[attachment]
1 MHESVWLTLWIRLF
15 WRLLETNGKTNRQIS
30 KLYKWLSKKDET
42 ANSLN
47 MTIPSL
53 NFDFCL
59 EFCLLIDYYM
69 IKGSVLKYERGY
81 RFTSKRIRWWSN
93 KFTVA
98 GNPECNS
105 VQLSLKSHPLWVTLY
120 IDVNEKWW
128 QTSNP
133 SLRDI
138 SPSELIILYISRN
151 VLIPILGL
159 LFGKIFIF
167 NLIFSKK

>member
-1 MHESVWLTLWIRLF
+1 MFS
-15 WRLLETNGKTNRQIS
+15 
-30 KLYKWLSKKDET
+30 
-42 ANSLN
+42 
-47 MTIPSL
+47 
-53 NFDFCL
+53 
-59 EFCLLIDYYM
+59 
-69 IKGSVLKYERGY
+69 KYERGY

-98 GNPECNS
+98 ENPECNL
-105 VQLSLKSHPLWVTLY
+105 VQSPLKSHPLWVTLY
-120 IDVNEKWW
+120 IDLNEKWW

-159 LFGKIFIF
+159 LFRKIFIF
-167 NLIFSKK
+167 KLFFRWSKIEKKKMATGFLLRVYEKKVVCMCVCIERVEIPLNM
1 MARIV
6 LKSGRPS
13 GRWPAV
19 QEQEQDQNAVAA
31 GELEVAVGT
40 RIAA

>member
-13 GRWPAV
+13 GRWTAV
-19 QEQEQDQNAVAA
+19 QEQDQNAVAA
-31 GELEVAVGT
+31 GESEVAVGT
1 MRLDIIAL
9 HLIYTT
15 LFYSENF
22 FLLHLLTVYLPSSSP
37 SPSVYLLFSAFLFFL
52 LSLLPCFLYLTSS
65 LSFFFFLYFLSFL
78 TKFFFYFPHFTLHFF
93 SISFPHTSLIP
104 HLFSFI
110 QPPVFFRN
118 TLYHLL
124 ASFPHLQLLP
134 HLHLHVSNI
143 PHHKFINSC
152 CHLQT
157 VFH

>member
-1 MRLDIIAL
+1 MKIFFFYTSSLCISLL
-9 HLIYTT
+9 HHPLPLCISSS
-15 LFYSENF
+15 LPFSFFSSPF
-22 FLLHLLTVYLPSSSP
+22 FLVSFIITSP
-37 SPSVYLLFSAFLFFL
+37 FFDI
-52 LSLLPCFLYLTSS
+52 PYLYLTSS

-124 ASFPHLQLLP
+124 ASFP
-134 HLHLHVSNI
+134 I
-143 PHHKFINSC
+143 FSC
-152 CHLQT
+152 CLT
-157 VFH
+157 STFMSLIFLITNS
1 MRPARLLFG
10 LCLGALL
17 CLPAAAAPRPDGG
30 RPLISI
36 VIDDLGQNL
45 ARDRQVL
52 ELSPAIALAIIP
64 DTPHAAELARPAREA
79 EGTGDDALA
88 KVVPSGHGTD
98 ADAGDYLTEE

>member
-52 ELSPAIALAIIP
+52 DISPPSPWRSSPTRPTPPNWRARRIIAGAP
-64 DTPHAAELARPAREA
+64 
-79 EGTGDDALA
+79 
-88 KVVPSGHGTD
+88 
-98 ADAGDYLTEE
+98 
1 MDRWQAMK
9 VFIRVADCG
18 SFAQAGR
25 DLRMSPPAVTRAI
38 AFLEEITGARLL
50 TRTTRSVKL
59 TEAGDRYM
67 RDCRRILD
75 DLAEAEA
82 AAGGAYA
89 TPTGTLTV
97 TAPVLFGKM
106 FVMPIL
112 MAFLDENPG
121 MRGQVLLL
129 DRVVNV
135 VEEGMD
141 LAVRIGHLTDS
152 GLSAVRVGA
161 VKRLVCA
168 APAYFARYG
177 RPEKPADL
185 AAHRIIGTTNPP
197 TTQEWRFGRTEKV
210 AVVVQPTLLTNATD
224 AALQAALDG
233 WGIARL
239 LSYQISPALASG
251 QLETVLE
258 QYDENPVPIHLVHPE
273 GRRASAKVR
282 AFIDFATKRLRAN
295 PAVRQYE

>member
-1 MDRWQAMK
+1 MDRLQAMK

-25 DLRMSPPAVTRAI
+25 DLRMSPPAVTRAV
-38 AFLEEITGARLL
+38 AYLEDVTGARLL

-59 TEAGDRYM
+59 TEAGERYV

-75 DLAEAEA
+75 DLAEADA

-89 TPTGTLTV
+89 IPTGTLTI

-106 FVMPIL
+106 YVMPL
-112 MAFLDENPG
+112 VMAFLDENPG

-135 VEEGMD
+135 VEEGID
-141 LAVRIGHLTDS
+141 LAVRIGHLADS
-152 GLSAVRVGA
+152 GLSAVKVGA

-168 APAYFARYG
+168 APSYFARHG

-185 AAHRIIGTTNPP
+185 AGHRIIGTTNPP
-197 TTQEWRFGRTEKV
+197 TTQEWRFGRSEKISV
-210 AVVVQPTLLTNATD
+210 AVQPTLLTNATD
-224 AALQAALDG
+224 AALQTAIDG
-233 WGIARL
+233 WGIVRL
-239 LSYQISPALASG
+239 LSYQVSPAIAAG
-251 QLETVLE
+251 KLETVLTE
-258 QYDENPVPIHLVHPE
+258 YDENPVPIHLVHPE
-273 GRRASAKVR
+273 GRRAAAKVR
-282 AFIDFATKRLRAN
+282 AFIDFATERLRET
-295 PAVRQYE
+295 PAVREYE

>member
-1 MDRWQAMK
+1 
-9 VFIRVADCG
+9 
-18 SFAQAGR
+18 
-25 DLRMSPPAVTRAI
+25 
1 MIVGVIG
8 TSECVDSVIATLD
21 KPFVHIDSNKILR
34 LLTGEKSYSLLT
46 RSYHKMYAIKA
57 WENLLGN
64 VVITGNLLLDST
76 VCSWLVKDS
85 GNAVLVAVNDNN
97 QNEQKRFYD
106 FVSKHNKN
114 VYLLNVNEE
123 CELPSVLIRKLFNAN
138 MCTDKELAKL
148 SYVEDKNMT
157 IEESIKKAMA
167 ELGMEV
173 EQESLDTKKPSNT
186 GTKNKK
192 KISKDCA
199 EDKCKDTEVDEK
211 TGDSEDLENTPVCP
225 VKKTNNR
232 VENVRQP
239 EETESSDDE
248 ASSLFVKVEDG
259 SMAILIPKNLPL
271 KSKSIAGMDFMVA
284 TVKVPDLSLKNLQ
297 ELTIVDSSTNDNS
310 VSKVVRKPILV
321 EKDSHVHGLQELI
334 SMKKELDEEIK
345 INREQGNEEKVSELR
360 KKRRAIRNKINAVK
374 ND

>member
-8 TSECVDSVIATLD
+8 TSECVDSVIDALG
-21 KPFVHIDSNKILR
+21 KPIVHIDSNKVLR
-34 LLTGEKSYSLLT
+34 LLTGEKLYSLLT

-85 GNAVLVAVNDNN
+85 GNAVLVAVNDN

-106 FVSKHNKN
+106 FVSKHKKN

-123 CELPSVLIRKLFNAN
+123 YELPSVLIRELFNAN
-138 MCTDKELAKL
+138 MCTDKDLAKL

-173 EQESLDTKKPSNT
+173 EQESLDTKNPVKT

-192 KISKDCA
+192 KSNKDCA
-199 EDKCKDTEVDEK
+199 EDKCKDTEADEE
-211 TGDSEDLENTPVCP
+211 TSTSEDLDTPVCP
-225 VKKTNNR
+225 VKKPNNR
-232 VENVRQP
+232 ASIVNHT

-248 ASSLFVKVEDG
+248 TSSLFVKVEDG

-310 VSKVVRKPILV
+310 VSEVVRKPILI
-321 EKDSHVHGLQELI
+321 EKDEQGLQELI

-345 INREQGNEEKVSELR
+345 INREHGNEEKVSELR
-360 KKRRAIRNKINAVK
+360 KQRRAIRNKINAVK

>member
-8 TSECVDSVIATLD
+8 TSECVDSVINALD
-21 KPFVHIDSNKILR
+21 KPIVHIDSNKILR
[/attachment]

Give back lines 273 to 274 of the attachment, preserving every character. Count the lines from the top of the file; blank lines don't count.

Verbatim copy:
+232 ASIVNHT

-248 ASSLFVKVEDG